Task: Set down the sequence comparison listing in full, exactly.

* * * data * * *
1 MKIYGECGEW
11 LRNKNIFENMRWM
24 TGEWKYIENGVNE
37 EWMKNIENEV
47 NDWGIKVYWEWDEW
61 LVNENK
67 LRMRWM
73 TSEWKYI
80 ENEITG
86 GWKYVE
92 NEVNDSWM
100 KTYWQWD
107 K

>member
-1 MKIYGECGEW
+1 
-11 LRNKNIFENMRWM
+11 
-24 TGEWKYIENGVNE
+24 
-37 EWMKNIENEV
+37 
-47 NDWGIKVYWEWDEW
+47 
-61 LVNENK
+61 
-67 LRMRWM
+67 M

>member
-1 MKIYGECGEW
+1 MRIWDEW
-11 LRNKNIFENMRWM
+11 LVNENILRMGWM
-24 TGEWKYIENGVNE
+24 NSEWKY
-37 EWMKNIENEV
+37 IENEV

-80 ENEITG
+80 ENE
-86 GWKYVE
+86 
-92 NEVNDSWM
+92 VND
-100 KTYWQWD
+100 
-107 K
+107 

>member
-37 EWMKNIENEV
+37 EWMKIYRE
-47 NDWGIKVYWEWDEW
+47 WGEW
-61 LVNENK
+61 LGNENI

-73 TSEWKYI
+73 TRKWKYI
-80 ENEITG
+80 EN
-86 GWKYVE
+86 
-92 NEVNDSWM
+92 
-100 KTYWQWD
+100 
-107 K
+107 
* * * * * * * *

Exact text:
1 MKIYGECGEW
11 LRNKNIFENMRWM
24 TGEWKYIENGVNE
37 EWMKNIENEV
47 NDWGIKVYWEWDEW
61 LVNENK
67 LRMRWM
73 TSEWKYI
80 ENEITG
86 GWKYVE
92 NEVNDSWM
100 KTYWQWD
107 K

>member
-1 MKIYGECGEW
+1 
-11 LRNKNIFENMRWM
+11 
-24 TGEWKYIENGVNE
+24 
-37 EWMKNIENEV
+37 
-47 NDWGIKVYWEWDEW
+47 
-61 LVNENK
+61 
-67 LRMRWM
+67 M

>member
-1 MKIYGECGEW
+1 MRIWDEW
-11 LRNKNIFENMRWM
+11 LVNENILRMGWM
-24 TGEWKYIENGVNE
+24 NSEWKY
-37 EWMKNIENEV
+37 IENEV

-80 ENEITG
+80 ENE
-86 GWKYVE
+86 
-92 NEVNDSWM
+92 VND
-100 KTYWQWD
+100 
-107 K
+107 

>member
-37 EWMKNIENEV
+37 EWMKIYRE
-47 NDWGIKVYWEWDEW
+47 WGEW
-61 LVNENK
+61 LGNENI

-73 TSEWKYI
+73 TRKWKYI
-80 ENEITG
+80 EN
-86 GWKYVE
+86 
-92 NEVNDSWM
+92 
-100 KTYWQWD
+100 
-107 K
+107 